Our club made its first entry in the Lions Youth of the Year contest with Keith Mathiesen being the chairman of this project, which he did for a number of years to follow.
One particular unique but fun project we undertook was on Christmas eve that year with the help of a local resident(a barrister) who had a couple beautiful restored sulkies and trotting hacks. In the early evening we slowly cantered around the streets of Bellbowrie in the two sulky carts with two of our members dressed as Santas, one in each sulky, giving out lollies to the young kids. It was great with residents coming out into the street to wish us well and their kids receiving a little treat. Ray Crompton was one of the Santas and when the two carts met in their travels, Ray had a huge brass school bell which he had been ringing. At that point in our travels Ray decided to give a great shake of the bell; on the other cart was one of our Lions members who did not know what was about to strike him. His horse, being an ex racing trotter, immediately thought he was on the racetrack and took the bell as the last lap bell and bolted!! After doing one complete block of Bellbowrie in the fastest lap time ever, our poor Lion member returned well worn for the worse and quite physically shaken. The local barrister was not impressed either with our horsemanship although he did front up over the next few years to do the same thing again for the local children but bells were not allowed. On the social side we had a number of get togethers to make sure we all became aquainted with each other. A wine and cheese night was held at Keith and June's place, which was the first of many. We commenced our car picnics, had a snooker night and a number of BBQ's.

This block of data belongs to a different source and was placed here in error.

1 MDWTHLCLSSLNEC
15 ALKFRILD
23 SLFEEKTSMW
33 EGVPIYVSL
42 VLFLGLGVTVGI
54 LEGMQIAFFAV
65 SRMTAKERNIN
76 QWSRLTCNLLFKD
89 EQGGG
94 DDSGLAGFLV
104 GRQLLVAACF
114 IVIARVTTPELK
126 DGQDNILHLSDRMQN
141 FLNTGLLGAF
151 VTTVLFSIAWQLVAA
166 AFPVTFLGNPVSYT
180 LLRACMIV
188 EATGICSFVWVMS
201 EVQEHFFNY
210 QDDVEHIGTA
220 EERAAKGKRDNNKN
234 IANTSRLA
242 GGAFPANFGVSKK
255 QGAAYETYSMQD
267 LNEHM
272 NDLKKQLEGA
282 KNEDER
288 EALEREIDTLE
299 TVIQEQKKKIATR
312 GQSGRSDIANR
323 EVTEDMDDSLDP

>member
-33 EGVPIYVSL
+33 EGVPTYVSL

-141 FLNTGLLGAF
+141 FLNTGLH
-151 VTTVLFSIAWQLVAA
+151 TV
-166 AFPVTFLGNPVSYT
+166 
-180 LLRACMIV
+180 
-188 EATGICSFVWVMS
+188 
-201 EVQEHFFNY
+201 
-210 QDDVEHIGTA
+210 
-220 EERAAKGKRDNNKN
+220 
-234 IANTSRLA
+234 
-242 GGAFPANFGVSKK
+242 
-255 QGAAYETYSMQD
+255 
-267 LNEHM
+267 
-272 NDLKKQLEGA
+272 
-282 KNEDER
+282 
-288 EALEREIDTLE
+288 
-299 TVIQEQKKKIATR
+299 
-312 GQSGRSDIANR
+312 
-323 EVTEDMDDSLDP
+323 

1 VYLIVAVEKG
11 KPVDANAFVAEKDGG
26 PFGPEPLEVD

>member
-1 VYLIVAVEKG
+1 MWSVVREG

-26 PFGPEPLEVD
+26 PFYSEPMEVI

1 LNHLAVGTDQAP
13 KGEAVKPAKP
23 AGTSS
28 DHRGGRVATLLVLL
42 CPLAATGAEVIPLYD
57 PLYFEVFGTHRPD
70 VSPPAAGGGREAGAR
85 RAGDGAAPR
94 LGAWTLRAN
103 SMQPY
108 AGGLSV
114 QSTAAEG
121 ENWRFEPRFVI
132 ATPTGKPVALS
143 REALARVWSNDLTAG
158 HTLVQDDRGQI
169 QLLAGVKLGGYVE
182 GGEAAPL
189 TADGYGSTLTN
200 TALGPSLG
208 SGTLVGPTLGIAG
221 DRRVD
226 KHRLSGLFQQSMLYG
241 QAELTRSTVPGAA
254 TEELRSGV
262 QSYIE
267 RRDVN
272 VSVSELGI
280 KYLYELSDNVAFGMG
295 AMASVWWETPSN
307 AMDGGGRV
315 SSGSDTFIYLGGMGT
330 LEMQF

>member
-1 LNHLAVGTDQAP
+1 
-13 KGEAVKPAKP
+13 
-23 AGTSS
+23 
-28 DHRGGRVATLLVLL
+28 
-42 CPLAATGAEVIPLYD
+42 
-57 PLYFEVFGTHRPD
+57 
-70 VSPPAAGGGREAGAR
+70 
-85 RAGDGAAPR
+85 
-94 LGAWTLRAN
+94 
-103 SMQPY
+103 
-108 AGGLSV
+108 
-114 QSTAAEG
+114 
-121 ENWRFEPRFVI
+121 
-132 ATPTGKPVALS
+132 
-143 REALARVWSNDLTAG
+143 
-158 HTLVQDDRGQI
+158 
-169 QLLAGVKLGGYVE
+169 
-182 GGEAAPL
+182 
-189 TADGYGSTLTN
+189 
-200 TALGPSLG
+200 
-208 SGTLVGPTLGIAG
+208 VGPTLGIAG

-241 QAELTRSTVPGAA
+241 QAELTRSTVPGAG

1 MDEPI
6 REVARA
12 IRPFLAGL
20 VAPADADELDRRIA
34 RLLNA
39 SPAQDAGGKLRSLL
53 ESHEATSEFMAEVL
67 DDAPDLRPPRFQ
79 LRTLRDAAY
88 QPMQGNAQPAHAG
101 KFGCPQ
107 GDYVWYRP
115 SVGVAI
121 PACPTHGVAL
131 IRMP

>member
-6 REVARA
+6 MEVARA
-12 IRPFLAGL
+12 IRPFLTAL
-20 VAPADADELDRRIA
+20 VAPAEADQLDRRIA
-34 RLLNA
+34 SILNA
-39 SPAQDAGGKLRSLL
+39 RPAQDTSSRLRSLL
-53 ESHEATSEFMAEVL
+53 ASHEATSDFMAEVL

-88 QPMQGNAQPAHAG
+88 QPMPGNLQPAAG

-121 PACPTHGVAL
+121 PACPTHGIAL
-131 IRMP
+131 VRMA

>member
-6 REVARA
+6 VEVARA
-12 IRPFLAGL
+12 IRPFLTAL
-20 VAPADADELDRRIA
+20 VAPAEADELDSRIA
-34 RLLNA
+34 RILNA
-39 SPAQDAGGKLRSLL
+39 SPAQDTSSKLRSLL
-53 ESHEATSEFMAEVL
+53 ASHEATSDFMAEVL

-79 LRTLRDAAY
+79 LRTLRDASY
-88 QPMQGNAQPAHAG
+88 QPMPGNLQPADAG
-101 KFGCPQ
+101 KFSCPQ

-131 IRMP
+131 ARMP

Our club adhered to the administration rules of Lions with extensive minutes of both Board and Dinner meetings taken.
In hindsight it was a busy year, especially for a new Lions Club, but we enjoyed the spirit of Lionism and we had a lot of fun.
We also had a few setbacks. We chartered with some 35 members and because of the rush to form a club, some members did not see Lions as their interest so during the year we lost about half of our charter members. We also gained almost as many and our final membership, which was quite stable by the end of the year, was 28 members. For a new Lions club this was considered very good.
Our charter 'Guiding Lion' Brian Biggs from the Toowong Lions was a tremendous help throughout the year. He attended every Dinner and Board meeting, every project we had and really became a part of our club. He was a true 'Guiding Lion' who without his help our club may have never survived. Sadly, Brian suffered a heart attack in the April of our first year and passed away. It was a sudden shock to all of us to lose such a friend. In Memory of Brian our club instigated the 'Brian Biggs Memorial Jug' a water urn made of silver which each year is awarded by the President to an outstanding Lion in our club.